Parisian Tex-Mex affords a vacation for the palate

May 16, 1994|By ROGER SIMON

I am standing on the Boulevard St. Germain in Paris explaining to this Frenchman why "Indiana Tex-Mex" is a stupid name for a restaurant.

Tex-Mex food is the latest rage in Paris. They hate Disneyland, but they like fajitas. Go figure.

The French are still having difficulty with the nuances, however, which is why on the Boulevard St. Germain there is a restaurant called "Indiana Tex-Mex."

I am trying to explain the silliness of this to a Frenchman by using one of those handy phrase books that travelers are advised to carry.

"J'ai attrape une urticaire dont je n'arrive pas a me guerir," I say, which is the first phrase I come to in the book.

I later learn this means: "I've got a terrible rash that won't go away."

Which may be why the Frenchman takes a step backward.

So I switch to the Universal Language, which, as we all know, is English spoken very loudly and slowly.

"Why Indiana Tex-Mex?" I bellow at the guy. "What does Indiana have to do with Tex-Mex?"

"In-dee-ahn-a is ze place of ze Indians, no?" the Frenchman says. "And wiz ze Indians, you have ze Tex-Mex."

Which, once again, makes me wonder why we bothered to win two world wars for these guys.

"Indiana is the place of no Indians," I say. "Indiana is the place of, of . . ."

I am momentarily stumped. What is Indiana known for?

"Indiana is the place of the Fighting Irish," I say.

Which is a big mistake. Because now the French guy starts babbling about world politics and about the IRA and how to end the bombings.

"No, no, no, not that kind of Fighting Irish," I say. "Indiana is where Notre Dame is."

"But Notre Dame," the Frenchman says, pronouncing it funny, "is zere." And he points over his shoulder toward the Seine.

"Let me start all over," I say. "There are no Indians in Indiana. There were once upon a time, but not anymore."

The Frenchman ponders this.

"You have been to ze In-dee-ahn-a?" he asks.

"Yeah, yeah, many times," I say.

"When is ze last time?" he asks.

L I think. "I dunno, I guess maybe about 10 years ago," I say.

"Voila!" he says. "In 10 years, ze Indians may have come back!"

Which is the French Attitude: They are never wrong about anything, especially those things they know absolutely nothing about.

And this is but one reason I love France so much. I have always had wonderful times there and I encourage you to go, if you have not done so already.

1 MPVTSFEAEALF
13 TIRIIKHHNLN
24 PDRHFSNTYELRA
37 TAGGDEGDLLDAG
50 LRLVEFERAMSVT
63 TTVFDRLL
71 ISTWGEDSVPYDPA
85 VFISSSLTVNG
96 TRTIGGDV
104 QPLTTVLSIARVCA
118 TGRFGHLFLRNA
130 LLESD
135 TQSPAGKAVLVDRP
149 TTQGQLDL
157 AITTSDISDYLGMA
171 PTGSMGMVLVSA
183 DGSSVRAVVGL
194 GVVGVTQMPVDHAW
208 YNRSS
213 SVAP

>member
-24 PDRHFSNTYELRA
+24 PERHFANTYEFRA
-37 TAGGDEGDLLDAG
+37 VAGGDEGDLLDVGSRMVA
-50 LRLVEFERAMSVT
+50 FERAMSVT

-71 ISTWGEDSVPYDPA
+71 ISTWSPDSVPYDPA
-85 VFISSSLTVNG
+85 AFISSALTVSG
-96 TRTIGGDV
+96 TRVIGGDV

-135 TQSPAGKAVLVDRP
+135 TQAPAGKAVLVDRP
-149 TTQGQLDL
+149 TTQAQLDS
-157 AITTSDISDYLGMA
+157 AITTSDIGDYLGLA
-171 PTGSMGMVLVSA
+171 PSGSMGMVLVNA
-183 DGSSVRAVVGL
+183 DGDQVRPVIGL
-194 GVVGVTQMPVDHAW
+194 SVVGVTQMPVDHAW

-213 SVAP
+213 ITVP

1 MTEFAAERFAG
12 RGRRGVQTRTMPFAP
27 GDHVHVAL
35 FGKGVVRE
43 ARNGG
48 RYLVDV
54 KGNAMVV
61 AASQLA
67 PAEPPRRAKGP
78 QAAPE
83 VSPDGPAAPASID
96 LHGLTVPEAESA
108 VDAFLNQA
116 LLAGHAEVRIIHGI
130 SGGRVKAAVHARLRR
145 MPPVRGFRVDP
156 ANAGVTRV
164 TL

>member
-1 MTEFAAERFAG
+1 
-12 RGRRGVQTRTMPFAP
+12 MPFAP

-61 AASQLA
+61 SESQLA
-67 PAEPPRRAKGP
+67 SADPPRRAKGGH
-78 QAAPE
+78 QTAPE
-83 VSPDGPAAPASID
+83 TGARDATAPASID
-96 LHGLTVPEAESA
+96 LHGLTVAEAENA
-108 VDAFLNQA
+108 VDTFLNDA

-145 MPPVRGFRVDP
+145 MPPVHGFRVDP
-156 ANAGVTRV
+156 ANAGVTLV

Yes, I know what you have heard: If you don't speak French, you will be treated badly in France.

Nothing, however, could be further from the truth.

I speak no French. The only phrase book I travel with is "Wicked French For the Traveler" by Howard Tomb, which contains nothing but funny, inappropriate and rude phrases such as: Pourquoi ne cherchez-vous pas un vrai boulot? Why don't you get a real job?

In fact, you do not have to speak a word of French to have a good time in France. In my experience, the French appreciate it more if you don't try to murder their language, but just try to speak your own.

I got into language trouble only once on my most recent trip to France, and this was in a restaurant.

Instead of trying to memorize a whole list of things that are safe to order, I have memorized just the things that can kill you:

Langue is tongue, ris de veau is sweetbreads of veal, rognons is kidneys, and cervelle is brains, for example.

So I go to the Brasserie Balzar near the Sorbonne for dinner one night and I settle on what I assume is safe: museau du bouef.

L At worst, I figured, this is beef that has been to a museum.

But I knew I had made a terrible mistake the minute the waiter complimented me on my choice.

"Tres bien!" he said. "Ze tourist zo rarely appreciates ze snout!"

Snout? I said.

"How you say, ze nostrils of ze cow," he said.

Right there I knew I could do one of two things:

Order something else or behave like a sophisticated world traveler who is not afraid to sample the culture and the food of other countries.

The fajitas were swell.

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